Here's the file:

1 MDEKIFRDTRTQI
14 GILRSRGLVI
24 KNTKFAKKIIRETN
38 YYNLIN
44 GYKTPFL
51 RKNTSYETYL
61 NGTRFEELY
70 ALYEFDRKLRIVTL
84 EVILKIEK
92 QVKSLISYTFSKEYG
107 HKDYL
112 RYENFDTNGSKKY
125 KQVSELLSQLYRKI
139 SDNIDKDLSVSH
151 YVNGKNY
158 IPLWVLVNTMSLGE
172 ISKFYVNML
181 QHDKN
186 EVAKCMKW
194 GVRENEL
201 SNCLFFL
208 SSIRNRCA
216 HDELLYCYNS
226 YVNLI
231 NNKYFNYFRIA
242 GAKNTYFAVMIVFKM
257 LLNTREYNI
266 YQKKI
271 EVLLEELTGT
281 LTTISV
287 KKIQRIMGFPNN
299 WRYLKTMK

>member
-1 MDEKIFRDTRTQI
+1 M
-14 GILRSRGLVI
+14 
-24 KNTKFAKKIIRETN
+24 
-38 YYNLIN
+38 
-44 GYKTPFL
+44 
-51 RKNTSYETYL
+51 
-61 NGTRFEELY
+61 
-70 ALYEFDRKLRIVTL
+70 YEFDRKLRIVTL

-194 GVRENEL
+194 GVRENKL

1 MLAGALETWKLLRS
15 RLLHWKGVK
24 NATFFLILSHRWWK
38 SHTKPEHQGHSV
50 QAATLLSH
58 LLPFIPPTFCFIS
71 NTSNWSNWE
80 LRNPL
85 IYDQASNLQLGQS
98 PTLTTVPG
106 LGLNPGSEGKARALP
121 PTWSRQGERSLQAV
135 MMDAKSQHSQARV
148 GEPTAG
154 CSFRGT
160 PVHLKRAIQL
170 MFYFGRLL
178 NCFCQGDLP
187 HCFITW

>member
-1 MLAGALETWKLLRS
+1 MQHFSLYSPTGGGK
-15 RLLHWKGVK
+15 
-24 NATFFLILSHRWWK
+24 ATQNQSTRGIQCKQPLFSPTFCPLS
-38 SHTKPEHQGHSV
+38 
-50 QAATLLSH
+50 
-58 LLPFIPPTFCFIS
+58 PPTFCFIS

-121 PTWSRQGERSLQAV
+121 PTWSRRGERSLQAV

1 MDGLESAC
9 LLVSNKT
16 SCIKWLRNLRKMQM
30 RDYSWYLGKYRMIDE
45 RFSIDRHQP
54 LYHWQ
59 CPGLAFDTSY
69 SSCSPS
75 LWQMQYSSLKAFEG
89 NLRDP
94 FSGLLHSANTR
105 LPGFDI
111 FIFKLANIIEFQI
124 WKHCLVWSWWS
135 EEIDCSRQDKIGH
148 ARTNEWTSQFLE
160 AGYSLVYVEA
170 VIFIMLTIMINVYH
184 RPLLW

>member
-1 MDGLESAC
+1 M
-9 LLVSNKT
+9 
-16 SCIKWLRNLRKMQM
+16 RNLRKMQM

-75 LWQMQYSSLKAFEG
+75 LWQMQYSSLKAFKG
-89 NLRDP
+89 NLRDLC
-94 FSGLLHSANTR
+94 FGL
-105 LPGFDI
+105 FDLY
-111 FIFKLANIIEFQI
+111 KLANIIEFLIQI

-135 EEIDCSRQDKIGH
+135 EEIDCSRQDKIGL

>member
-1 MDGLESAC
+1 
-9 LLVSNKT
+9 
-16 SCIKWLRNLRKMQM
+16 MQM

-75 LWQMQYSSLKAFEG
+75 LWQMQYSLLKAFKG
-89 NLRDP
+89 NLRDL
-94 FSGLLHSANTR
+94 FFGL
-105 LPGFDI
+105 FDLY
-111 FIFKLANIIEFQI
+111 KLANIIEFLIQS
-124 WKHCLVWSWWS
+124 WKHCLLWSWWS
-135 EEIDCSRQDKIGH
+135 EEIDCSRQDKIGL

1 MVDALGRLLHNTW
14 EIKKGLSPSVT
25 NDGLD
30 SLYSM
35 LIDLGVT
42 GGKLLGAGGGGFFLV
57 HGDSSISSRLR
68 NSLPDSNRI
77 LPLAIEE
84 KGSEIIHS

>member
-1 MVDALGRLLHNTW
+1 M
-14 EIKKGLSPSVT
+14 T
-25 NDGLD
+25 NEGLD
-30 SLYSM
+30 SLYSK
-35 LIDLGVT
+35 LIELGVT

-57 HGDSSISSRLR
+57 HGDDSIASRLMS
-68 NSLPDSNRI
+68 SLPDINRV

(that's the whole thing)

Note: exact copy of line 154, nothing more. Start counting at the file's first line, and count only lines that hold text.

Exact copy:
84 KGSEIIHS